Seattle, like Denver, is experiencing an economic boom that's bringing jobs to the area but also pushing the cost of living up and low-income residents out to distant suburbs.
To help those workers afford increasingly pricey commutes, the area's transit authority began on Sunday to price bus, train and ferry fares based on travelers' income.
It's a move designed to ward off future economic problems, The New York Times reports:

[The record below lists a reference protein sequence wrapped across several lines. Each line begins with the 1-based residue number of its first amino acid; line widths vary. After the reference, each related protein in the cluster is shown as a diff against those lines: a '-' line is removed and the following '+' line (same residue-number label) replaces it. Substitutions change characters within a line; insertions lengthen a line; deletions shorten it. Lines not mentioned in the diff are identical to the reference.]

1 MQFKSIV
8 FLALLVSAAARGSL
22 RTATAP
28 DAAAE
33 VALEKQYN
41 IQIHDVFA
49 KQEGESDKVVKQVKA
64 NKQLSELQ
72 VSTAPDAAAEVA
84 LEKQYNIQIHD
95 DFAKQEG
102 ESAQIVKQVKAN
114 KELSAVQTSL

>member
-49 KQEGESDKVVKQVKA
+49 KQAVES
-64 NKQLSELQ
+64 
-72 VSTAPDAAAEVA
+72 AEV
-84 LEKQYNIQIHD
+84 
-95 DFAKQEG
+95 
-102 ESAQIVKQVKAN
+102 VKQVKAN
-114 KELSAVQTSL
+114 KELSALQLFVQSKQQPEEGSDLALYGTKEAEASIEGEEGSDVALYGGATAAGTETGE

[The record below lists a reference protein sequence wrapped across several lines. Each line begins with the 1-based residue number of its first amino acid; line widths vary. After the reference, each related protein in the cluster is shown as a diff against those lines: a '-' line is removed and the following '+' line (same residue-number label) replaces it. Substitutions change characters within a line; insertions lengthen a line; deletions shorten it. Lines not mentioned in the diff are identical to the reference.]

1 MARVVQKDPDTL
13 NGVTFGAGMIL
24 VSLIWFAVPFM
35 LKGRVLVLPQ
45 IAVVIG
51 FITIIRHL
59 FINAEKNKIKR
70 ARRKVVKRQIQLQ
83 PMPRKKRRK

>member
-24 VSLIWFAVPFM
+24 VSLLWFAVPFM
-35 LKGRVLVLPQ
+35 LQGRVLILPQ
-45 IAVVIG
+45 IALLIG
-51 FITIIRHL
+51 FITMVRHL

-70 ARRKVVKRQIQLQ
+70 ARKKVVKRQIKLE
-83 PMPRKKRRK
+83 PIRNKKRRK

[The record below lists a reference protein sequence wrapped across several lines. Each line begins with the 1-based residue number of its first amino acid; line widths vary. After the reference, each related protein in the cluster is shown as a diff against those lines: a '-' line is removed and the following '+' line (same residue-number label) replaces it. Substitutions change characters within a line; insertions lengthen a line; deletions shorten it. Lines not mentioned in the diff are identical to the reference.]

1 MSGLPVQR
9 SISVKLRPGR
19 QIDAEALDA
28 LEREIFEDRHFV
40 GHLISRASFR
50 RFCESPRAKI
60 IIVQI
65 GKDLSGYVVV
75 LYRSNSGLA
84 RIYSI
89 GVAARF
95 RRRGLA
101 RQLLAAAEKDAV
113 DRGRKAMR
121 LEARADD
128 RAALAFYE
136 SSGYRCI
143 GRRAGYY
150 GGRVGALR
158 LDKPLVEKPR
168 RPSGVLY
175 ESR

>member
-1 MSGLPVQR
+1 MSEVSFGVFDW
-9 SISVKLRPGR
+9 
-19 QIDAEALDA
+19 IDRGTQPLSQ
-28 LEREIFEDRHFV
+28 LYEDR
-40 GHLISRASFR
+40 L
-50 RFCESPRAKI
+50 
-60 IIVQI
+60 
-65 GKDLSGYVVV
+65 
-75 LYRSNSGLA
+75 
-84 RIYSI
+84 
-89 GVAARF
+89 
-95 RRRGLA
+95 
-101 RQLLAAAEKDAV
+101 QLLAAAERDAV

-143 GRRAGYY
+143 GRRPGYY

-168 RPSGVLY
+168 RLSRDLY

“I would characterize this as a safety valve,” said Dow Constantine, the King County executive and chairman of Sound Transit, a transportation agency serving multiple counties in the region. From 1999 to 2012, Mr. Constantine said, 95 percent of the new households in King County have been either rich or poor, earning more than $125,000 a year or less than $33,000, with hardly anything in between.
In Denver, low-income and homeless Coloradans are upset about proposed fare increases on the area's mass transit system.
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